In the coming decade, the new robot economy could transform Queensland industry, productivity and quality of life in ways not before imagined, a new report indicates.
The Queensland University of Technology (QUT) partnered with the Australian Centre for Robotic Vision to commission an independent report from Synergies Economic Consulting.
The Robotics and Automation Advantage for Queensland report and summary document show how Queensland can harness the benefits of and adapt its workforce to the new robot economy.
The report stated that in the best-case scenario, Queensland stands to reap the benefits of more than 1.1 million new jobs, equating to an $117.5 billion boost to Gross State Product (GSP).
This is dependent on a high striker approach of ‘managed’ rapid uptake (2 per cent p/a growth of GSP attributable to robotics and automation), backed by the full weight of government and private sector support.
The faster Queensland embraces robotics and automation, the greater the benefits to GSP and net job creation, the report explained.
Importantly, the more rapid the growth, the greater income effects and capacity for new technology to alter rather than replace jobs.
What’s more, in Queensland, where small-to-medium-sized enterprises comprise 97.4 per cent of the economy, another positive knock-on effect of rapid growth is falling cost and wider affordability of robotics and automated systems
Queensland’s economy is strongly diversified, and, in common with many advanced economies, a shift to service industries — ripe to harvest the benefits of a new robot economy — has been underway for many years.
While mining and agriculture continue to be the headline in any analysis of the state’s economy, others are increasingly vying for the top spot.
Between 1999 and 2017 Queensland’s GSP grew from $93,144 million to $298,254 million.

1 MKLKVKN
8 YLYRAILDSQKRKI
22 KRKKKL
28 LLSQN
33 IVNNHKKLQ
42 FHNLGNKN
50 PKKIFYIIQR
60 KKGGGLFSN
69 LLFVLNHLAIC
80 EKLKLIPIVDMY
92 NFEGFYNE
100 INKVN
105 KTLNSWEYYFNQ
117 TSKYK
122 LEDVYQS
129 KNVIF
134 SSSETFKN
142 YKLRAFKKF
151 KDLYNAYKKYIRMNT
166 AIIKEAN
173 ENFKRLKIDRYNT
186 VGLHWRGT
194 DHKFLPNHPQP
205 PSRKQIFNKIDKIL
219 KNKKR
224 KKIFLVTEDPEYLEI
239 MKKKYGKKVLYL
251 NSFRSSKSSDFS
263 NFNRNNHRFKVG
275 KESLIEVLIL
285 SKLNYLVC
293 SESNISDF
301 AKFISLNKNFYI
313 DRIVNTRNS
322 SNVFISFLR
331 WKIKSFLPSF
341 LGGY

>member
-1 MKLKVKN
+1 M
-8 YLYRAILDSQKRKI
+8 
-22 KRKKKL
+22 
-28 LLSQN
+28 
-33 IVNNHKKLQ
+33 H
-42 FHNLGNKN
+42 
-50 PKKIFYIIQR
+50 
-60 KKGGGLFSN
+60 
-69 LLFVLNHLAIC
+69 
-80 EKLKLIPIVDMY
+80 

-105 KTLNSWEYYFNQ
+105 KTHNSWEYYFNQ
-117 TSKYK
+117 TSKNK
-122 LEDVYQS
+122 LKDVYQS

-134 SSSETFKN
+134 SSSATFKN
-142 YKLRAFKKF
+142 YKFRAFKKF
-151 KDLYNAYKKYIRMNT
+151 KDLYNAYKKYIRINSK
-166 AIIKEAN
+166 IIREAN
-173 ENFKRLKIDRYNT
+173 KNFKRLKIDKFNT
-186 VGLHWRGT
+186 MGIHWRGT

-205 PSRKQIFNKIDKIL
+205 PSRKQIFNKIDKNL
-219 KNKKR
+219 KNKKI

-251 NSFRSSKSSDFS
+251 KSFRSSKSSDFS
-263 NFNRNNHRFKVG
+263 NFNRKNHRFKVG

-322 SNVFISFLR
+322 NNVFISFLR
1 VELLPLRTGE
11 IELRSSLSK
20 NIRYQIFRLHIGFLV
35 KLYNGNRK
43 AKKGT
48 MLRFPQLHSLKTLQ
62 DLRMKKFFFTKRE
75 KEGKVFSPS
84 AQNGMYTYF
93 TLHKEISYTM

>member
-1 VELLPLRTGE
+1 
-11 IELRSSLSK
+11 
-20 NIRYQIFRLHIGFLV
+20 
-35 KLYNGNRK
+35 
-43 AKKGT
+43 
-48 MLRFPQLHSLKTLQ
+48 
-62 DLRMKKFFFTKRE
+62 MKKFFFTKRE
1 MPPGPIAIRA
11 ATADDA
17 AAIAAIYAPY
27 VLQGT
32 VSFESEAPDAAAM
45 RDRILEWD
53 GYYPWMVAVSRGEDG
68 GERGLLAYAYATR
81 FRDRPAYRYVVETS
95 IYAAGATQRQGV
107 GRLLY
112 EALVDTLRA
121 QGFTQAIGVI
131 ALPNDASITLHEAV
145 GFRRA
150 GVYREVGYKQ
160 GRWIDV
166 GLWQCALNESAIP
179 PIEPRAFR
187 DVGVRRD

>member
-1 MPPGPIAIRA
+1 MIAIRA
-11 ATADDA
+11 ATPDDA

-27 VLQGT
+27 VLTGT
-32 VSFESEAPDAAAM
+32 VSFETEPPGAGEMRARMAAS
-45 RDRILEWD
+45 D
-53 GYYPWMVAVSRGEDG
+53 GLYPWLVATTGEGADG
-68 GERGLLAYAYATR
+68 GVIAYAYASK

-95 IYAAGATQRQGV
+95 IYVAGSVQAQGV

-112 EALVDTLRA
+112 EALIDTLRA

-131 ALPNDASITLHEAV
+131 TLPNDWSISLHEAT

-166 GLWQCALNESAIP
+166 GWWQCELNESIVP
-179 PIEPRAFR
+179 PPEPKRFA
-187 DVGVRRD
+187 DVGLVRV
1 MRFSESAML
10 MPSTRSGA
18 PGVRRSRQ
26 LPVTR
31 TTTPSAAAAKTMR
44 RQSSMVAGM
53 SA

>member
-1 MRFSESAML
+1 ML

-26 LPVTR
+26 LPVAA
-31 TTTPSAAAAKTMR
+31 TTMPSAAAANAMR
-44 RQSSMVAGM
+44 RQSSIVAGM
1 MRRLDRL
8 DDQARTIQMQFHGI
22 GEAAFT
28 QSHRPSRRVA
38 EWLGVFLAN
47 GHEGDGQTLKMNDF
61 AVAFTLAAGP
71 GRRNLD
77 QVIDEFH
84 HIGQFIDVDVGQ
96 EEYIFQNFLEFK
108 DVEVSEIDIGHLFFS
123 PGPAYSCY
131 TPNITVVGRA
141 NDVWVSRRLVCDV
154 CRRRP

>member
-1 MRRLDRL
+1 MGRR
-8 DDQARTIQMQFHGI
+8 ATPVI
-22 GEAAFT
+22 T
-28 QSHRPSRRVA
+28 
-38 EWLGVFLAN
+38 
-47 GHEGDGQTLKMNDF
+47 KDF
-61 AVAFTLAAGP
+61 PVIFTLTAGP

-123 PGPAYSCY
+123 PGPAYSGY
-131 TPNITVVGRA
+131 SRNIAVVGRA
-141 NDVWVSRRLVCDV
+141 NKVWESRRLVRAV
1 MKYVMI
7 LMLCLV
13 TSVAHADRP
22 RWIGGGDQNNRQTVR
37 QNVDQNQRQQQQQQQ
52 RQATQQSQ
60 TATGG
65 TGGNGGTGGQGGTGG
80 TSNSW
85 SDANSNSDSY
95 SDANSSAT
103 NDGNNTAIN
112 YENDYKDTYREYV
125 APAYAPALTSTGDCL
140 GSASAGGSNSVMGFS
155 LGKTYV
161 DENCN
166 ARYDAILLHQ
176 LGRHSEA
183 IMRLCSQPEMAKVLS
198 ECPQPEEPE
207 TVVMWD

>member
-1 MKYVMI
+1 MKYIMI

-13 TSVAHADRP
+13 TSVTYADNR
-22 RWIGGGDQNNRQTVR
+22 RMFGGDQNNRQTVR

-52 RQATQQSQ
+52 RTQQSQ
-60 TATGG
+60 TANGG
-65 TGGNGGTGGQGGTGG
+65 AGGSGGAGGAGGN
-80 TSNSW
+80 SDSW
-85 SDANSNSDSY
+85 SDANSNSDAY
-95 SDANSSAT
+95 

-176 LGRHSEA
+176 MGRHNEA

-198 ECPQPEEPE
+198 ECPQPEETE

In the short term, Queensland’s comparative advantage in the introduction of automation and robotics lies in mining, agriculture, as well as food technology, hospitality, and tourism related activities.
In the medium to longer term, opportunities exist in small to medium enterprises using light robotics in manufacturing and tapping into the Asian value chain.
The cost of not automating adds up to at least $37.4 Billion in lost GSP, and 492,950 jobs over the next 10 years, the report stated.
Globally, Queensland is under-developed in terms of automation and robotics.
This is due to the state’s lack of heavy manufacturing, such as ship and car building – industries among the first to embrace automation.
Queensland, however, is recognised as a global leader in robotics research and development and, in 2017, was placed second nationally as home to the most tech start-ups.
In 2014, the Australian government announced the creation of the world-first Australian Centre for Robotic Vision, headquartered in Brisbane at QUT.
The Centre stakes its claim as the largest expert research body of its kind on the planet, comprising more than 200 researchers from across Australia and the world.
In June 2018, it released Australia’s first Robotics Roadmap, showing how the fourth industrial revolution, characterised by automation and increased use of robots, will not replace but create jobs, with potential to boost Australia’s productivity by $2.2 trillion over the next 15 years.